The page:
Enabling trust in the Internet of Things era
At the end of 2014, Gartner stated that there could be as many as 4.9 billion connected ‘things’ in use this year alone. That’s a lot of devices collecting and sharing data with each other to control the environment around us. And it is a potential security nightmare for consumers, equipment manufacturers and infrastructure owners alike. How can we trust the devices we use, the networks they connect to and other devices that they interact with?
As an individual, we want to be sure our private data stays secure, whether on our own mobile phone, over the internet or when stored in the cloud or a company’s database. And we want our devices to be protected against viruses or hacks that could not only give others access to our information but cause them damage as well. But at the same time, security should be invisible, as we don’t want to have to remember lots of passwords or constantly authenticate transactions using complicated security procedures.
For equipment manufacturers, there are issues around liability. Who is to blame when a product gets hacked? And how much damage could a security breach do to your brand and market share? Infrastructure owners face similar challenges around liability and reputation. Additionally, a security breach could cause significant downtime or damage to the network, connected devices and services.
Addressing all security aspects
How can we best address all these different aspects of security? According to the World Economic Forum’s 2015 Industrial Internet of Things report, “Organisations will need new frameworks that span the entire cyber physical stack, from device-level authentication and application security, to system-wide assurance, resiliency and incidence response models.’’ There are a variety of aspects to security which can be examined to identify the best solution with the smallest investment and cost.
The level and uncertainty of cost is biggest when a security breach actually happens. For companies this is not only the cost of recovery from a breach but also the harm to the brand, impact on market share and the potential legal costs resulting from a breach.
Key management and certification are ongoing processes that pose considerable costs and have some uncertainty. For key management, it is necessary to secure production lines which could have an impact on production flow, manufacturing flexibility and even the project schedule. The certification process can be even more problematic through, for example, delays due to needing to recertify a product as a result of a patch.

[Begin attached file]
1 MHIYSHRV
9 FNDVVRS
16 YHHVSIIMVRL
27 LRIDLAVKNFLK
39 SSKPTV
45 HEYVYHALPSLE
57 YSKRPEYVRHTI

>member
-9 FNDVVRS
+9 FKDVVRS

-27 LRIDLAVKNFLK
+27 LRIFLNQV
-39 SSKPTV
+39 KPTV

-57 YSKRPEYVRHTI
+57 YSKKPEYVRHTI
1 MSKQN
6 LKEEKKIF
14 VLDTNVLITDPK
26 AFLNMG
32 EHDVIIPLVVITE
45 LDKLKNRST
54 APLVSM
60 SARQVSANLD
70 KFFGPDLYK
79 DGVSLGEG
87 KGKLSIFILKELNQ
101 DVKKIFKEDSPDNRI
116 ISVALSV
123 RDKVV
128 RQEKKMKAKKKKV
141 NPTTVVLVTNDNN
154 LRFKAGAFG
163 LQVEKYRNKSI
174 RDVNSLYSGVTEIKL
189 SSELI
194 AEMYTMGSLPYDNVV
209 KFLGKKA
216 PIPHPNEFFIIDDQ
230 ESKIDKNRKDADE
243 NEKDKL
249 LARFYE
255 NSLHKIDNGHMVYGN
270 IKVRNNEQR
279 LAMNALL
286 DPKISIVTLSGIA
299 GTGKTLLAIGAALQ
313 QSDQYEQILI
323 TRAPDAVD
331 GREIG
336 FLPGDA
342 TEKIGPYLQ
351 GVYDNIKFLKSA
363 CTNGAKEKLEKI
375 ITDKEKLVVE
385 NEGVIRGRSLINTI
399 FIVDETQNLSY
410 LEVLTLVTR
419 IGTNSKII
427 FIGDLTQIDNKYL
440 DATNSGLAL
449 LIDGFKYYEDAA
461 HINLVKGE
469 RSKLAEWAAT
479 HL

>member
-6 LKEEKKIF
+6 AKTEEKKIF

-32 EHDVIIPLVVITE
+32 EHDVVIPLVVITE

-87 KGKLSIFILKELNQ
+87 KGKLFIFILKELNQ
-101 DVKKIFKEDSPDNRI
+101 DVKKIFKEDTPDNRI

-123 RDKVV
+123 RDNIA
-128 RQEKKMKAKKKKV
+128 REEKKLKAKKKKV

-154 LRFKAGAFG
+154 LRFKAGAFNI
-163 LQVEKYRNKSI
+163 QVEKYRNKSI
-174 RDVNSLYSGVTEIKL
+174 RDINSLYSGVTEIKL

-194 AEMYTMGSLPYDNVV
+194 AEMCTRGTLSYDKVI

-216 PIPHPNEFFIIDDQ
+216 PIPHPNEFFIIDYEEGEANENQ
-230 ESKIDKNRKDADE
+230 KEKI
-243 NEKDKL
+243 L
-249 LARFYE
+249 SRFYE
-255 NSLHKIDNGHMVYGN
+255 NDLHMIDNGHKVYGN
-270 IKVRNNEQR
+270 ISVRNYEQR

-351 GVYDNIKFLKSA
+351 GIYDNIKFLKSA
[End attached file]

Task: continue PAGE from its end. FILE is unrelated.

Yet all these costs could be easily reduced through investment in a good security design. That does not mean simply downloading a cryptographic software stack. There are too many examples of where software vulnerabilities have resulted in security breaches, with the ‘Heartbleed’ bug being one of the most recent.
Towards a unique and strong device ID
Authentication is a key requirement of a good security design and is critical for building trusted infrastructures. But authentication requires cryptographic techniques to prove identity of devices and high tamper resistance to protect a device or sensitive information stored on it.
Embedding hardware security solutions addresses system and device security by isolating crypto operations and keys in tamper resistant hardware. This is a major step towards raising overall system security and trust in the system.
Also, security modules like these significantly facilitate secure deployment and management of equipment in the field. Only by improving the security design of equipment can we create the levels of trust needed for IoT connected embedded systems. Does that mean spending a little more on security design? Yes it does. But would you rather have a quantifiable additional design cost at the start of your project, or deal with the potentially massive fallout from a major security breach due to a vulnerability in your product or system?
By Denis Noel, Global Segment Marketing Manager and head of Industrial Cyber Security Solutions at NXP Semiconductors.